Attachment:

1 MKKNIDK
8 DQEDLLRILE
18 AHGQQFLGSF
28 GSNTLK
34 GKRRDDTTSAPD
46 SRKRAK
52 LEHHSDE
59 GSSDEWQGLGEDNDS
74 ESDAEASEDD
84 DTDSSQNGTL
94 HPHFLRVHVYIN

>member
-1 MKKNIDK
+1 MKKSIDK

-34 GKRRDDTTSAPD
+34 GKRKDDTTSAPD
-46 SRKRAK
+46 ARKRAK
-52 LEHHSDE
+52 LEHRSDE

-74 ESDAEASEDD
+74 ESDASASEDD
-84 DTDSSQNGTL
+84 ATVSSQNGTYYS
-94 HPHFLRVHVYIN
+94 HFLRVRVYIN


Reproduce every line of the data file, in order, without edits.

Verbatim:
1 MKKNIDK
8 DQEDLLRILE
18 AHGQQFLGSF
28 GSNTLK
34 GKRRDDTTSAPD
46 SRKRAK
52 LEHHSDE
59 GSSDEWQGLGEDNDS
74 ESDAEASEDD
84 DTDSSQNGTL
94 HPHFLRVHVYIN

>member
-1 MKKNIDK
+1 MKKSIDK

-34 GKRRDDTTSAPD
+34 GKRKDDTTSAPD
-46 SRKRAK
+46 ARKRAK
-52 LEHHSDE
+52 LEHRSDE

-74 ESDAEASEDD
+74 ESDASASEDD
-84 DTDSSQNGTL
+84 ATVSSQNGTYYS
-94 HPHFLRVHVYIN
+94 HFLRVRVYIN